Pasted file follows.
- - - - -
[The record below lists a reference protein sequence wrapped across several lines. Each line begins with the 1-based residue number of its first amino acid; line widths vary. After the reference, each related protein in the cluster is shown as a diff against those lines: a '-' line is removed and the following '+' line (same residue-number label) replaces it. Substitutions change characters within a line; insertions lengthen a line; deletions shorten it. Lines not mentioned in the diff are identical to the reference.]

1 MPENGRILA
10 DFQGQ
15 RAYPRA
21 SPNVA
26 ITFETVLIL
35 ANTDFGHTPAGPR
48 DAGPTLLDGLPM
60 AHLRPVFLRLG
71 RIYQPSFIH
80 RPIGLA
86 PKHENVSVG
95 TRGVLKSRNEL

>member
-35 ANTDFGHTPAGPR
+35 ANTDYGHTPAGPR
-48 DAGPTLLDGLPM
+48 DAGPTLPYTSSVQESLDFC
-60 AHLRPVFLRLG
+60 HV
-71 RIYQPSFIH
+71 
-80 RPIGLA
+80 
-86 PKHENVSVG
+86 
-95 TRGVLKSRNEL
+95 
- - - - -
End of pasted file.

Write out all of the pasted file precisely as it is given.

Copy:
[The record below lists a reference protein sequence wrapped across several lines. Each line begins with the 1-based residue number of its first amino acid; line widths vary. After the reference, each related protein in the cluster is shown as a diff against those lines: a '-' line is removed and the following '+' line (same residue-number label) replaces it. Substitutions change characters within a line; insertions lengthen a line; deletions shorten it. Lines not mentioned in the diff are identical to the reference.]

1 MPENGRILA
10 DFQGQ
15 RAYPRA
21 SPNVA
26 ITFETVLIL
35 ANTDFGHTPAGPR
48 DAGPTLLDGLPM
60 AHLRPVFLRLG
71 RIYQPSFIH
80 RPIGLA
86 PKHENVSVG
95 TRGVLKSRNEL

>member
-35 ANTDFGHTPAGPR
+35 ANTDYGHTPAGPR
-48 DAGPTLLDGLPM
+48 DAGPTLPYTSSVQESLDFC
-60 AHLRPVFLRLG
+60 HV
-71 RIYQPSFIH
+71 
-80 RPIGLA
+80 
-86 PKHENVSVG
+86 
-95 TRGVLKSRNEL
+95 